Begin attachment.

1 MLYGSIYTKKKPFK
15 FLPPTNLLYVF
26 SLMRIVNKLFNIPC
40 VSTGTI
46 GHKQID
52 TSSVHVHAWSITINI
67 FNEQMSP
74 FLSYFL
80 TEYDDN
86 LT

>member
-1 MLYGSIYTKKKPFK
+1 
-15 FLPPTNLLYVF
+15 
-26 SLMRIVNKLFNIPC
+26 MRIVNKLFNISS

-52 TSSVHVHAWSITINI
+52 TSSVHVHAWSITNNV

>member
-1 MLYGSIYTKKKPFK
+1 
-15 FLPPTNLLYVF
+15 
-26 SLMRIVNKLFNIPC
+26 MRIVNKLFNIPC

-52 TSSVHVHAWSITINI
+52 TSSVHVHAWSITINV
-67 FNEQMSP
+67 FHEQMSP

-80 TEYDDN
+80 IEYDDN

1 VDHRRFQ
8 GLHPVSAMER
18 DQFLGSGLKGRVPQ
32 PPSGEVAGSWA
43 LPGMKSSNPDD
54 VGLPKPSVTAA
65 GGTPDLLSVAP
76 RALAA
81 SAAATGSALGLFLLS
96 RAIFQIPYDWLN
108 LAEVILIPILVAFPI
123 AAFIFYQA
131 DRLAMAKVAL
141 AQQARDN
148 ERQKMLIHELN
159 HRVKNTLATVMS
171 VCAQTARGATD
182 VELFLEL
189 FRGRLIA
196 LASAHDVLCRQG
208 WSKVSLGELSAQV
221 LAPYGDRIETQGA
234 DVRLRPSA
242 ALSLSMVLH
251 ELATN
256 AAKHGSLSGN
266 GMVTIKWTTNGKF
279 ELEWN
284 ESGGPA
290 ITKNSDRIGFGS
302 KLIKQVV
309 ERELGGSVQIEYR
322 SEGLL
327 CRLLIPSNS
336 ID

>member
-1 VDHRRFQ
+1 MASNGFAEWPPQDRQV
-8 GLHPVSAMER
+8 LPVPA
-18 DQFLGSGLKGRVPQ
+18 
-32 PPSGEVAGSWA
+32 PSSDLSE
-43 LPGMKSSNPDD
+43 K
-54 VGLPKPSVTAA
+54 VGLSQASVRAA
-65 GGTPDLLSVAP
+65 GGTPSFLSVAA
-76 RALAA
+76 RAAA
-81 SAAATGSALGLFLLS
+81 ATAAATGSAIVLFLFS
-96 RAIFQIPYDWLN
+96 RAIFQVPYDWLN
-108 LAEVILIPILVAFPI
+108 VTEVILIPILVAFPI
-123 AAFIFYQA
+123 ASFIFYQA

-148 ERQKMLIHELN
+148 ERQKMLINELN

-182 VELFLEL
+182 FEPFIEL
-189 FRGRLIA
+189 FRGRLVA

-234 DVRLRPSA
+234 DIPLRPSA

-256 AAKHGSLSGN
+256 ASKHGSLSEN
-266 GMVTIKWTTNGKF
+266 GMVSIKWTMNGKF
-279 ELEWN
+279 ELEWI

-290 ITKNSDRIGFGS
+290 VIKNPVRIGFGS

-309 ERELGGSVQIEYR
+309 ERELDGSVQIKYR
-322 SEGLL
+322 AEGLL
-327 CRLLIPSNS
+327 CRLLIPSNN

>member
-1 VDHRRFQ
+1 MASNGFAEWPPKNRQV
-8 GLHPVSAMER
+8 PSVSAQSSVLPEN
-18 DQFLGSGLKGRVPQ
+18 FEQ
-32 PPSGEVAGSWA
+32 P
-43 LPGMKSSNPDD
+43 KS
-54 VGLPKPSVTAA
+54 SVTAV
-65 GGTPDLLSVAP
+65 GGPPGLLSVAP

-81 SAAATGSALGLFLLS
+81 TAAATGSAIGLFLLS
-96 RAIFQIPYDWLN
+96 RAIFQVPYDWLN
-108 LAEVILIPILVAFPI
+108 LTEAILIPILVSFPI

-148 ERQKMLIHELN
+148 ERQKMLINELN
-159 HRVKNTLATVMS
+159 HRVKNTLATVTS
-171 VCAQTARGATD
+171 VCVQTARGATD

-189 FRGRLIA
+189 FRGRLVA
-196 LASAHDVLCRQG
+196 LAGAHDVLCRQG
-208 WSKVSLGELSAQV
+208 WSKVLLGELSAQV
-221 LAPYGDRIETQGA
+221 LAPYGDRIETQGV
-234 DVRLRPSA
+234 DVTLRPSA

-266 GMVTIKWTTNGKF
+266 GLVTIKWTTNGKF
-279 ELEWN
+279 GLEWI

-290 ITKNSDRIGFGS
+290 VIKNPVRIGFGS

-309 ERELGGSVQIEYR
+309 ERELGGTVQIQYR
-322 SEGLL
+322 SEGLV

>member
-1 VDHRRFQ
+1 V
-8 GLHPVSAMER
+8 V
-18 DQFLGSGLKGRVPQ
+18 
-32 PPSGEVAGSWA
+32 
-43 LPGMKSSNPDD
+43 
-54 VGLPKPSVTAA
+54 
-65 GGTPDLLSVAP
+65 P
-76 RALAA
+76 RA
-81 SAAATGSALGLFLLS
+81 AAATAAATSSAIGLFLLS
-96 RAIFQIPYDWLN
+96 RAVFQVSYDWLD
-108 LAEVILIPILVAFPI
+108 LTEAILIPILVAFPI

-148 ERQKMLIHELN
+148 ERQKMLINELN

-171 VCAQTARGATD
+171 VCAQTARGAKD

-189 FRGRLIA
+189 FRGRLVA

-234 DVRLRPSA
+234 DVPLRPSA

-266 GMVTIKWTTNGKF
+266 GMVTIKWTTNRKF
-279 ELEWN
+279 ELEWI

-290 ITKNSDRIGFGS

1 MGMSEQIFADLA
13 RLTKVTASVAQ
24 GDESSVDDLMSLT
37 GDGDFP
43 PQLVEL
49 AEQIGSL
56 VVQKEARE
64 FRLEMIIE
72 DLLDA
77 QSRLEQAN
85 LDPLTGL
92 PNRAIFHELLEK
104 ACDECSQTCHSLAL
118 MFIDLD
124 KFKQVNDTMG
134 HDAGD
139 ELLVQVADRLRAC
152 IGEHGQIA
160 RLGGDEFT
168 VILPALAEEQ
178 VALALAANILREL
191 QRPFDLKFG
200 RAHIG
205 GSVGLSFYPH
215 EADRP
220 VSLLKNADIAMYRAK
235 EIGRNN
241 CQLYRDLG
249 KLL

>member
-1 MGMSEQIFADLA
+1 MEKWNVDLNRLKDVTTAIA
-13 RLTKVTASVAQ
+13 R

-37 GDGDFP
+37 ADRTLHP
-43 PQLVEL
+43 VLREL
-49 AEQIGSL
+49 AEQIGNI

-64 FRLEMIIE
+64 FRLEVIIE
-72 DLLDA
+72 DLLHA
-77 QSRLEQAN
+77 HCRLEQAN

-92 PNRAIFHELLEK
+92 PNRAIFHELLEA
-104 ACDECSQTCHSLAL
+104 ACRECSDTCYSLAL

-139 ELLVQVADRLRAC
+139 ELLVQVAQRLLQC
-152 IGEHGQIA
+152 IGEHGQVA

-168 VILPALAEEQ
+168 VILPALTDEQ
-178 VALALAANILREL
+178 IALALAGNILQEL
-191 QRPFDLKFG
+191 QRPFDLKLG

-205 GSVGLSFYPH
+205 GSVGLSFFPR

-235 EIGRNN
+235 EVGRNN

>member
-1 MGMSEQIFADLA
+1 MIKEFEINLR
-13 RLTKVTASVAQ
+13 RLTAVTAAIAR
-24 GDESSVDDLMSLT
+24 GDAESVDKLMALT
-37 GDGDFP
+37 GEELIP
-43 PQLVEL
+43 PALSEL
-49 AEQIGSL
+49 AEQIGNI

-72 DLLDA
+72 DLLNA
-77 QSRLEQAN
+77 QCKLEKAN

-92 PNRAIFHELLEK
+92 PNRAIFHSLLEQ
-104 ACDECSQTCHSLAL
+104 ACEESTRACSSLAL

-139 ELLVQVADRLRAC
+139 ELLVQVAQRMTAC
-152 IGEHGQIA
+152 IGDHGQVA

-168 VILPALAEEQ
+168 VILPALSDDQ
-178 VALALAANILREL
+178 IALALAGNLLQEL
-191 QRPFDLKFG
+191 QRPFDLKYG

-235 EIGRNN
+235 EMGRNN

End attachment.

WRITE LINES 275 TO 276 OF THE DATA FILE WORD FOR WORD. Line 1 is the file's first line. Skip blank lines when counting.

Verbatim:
-72 DLLDA
+72 DLLNA